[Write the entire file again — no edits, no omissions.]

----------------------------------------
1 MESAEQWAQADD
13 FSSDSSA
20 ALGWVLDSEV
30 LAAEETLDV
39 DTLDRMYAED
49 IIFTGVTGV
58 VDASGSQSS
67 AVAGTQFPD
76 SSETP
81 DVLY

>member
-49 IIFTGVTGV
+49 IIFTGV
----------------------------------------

1 MESAEQWAQADD
13 FSSDSSA
20 ALGWVLDSEV
30 LAAEETLDV
39 DTLDRMYAED
49 IIFTGVTGV
58 VDASGSQSS
67 AVAGTQFPD
76 SSETP
81 DVLY

>member
-49 IIFTGVTGV
+49 IIFTGV